I am generally loath to speculate about what the Supreme Court will do based on oral argument, but the overwhelming reaction to the oral argument in Sackett v. EPA was that EPA is going to lose. What would a loss mean? In simplest terms, EPA would no longer be able to issue enforcement orders under the Clean Water Act without those orders being subject to judicial review. Such a decision would undeniably be significant. Everyone practicing in this area knows how coercive EPA enforcement orders can be. A person who thinks that he is not liable or that the order is inappropriate, and faced with having to violate the order and wait for EPA to bring an enforcement action to obtain judicial review, is truly between a rock and a hard place – or perhaps Scylla and Charybdis (I’m not sure which, but it’s not good, either way). The opportunity for preenforcement review would eliminate much of EPA’s coercive power.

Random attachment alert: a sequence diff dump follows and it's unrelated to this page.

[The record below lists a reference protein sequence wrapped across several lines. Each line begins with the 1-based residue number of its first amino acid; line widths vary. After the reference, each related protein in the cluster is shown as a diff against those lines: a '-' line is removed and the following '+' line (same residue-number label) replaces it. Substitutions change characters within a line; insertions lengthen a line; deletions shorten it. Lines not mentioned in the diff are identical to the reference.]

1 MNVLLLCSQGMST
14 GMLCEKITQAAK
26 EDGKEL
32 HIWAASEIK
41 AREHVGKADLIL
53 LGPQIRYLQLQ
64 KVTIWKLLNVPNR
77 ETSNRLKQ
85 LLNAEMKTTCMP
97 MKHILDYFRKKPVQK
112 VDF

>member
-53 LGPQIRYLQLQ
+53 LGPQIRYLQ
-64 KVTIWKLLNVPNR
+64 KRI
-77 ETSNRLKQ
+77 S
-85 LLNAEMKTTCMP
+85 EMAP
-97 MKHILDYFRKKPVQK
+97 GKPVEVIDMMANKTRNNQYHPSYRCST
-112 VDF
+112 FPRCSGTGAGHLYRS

The big question is whether a decision against EPA would be so broad as to make it clear that EPA’s order authority under other statutes, such as CERCLA, would be similarly affected. Here, speculation really is difficult, because the Supreme Court could invalidate EPA’s CWA authority several different ways, with differing impacts on other statutes. Readers who want to explore the issue in more depth than a blog post can review an article I did in the ABA Superfund and Natural Resource Damages Litigation Committee Newsletter.
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